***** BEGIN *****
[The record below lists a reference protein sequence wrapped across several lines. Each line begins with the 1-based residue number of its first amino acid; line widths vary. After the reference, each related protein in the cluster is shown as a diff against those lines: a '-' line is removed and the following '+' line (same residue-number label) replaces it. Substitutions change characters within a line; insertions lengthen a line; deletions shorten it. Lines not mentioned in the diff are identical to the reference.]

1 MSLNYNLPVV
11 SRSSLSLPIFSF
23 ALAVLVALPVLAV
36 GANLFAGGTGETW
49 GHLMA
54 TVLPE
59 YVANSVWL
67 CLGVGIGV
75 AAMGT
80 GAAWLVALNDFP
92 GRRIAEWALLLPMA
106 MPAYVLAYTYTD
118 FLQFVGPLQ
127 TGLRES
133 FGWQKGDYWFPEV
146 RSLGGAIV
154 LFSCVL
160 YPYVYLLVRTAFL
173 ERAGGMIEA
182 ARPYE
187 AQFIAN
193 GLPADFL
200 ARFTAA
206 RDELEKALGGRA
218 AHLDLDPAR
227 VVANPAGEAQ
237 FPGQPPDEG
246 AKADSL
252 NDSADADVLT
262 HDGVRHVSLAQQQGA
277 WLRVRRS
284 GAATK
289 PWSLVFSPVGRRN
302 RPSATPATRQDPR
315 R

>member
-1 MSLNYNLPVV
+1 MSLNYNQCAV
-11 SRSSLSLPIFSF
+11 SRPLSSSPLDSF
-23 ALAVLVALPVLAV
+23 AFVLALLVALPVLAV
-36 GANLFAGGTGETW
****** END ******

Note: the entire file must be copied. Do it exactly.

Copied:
[The record below lists a reference protein sequence wrapped across several lines. Each line begins with the 1-based residue number of its first amino acid; line widths vary. After the reference, each related protein in the cluster is shown as a diff against those lines: a '-' line is removed and the following '+' line (same residue-number label) replaces it. Substitutions change characters within a line; insertions lengthen a line; deletions shorten it. Lines not mentioned in the diff are identical to the reference.]

1 MSLNYNLPVV
11 SRSSLSLPIFSF
23 ALAVLVALPVLAV
36 GANLFAGGTGETW
49 GHLMA
54 TVLPE
59 YVANSVWL
67 CLGVGIGV
75 AAMGT
80 GAAWLVALNDFP
92 GRRIAEWALLLPMA
106 MPAYVLAYTYTD
118 FLQFVGPLQ
127 TGLRES
133 FGWQKGDYWFPEV
146 RSLGGAIV
154 LFSCVL
160 YPYVYLLVRTAFL
173 ERAGGMIEA
182 ARPYE
187 AQFIAN
193 GLPADFL
200 ARFTAA
206 RDELEKALGGRA
218 AHLDLDPAR
227 VVANPAGEAQ
237 FPGQPPDEG
246 AKADSL
252 NDSADADVLT
262 HDGVRHVSLAQQQGA
277 WLRVRRS
284 GAATK
289 PWSLVFSPVGRRN
302 RPSATPATRQDPR
315 R

>member
-1 MSLNYNLPVV
+1 MSLNYNQCAV
-11 SRSSLSLPIFSF
+11 SRPLSSSPLDSF
-23 ALAVLVALPVLAV
+23 AFVLALLVALPVLAV
-36 GANLFAGGTGETW